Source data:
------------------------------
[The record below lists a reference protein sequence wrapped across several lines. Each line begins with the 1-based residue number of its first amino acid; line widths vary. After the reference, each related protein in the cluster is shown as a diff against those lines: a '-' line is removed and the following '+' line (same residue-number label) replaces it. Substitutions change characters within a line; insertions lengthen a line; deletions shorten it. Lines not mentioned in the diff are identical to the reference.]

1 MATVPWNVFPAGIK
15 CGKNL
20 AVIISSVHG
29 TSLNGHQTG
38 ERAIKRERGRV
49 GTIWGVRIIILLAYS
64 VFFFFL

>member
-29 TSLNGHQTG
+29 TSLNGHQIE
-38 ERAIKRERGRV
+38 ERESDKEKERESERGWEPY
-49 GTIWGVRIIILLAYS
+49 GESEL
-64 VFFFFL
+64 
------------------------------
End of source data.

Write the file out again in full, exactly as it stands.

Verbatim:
[The record below lists a reference protein sequence wrapped across several lines. Each line begins with the 1-based residue number of its first amino acid; line widths vary. After the reference, each related protein in the cluster is shown as a diff against those lines: a '-' line is removed and the following '+' line (same residue-number label) replaces it. Substitutions change characters within a line; insertions lengthen a line; deletions shorten it. Lines not mentioned in the diff are identical to the reference.]

1 MATVPWNVFPAGIK
15 CGKNL
20 AVIISSVHG
29 TSLNGHQTG
38 ERAIKRERGRV
49 GTIWGVRIIILLAYS
64 VFFFFL

>member
-29 TSLNGHQTG
+29 TSLNGHQIE
-38 ERAIKRERGRV
+38 ERESDKEKERESERGWEPY
-49 GTIWGVRIIILLAYS
+49 GESEL
-64 VFFFFL
+64 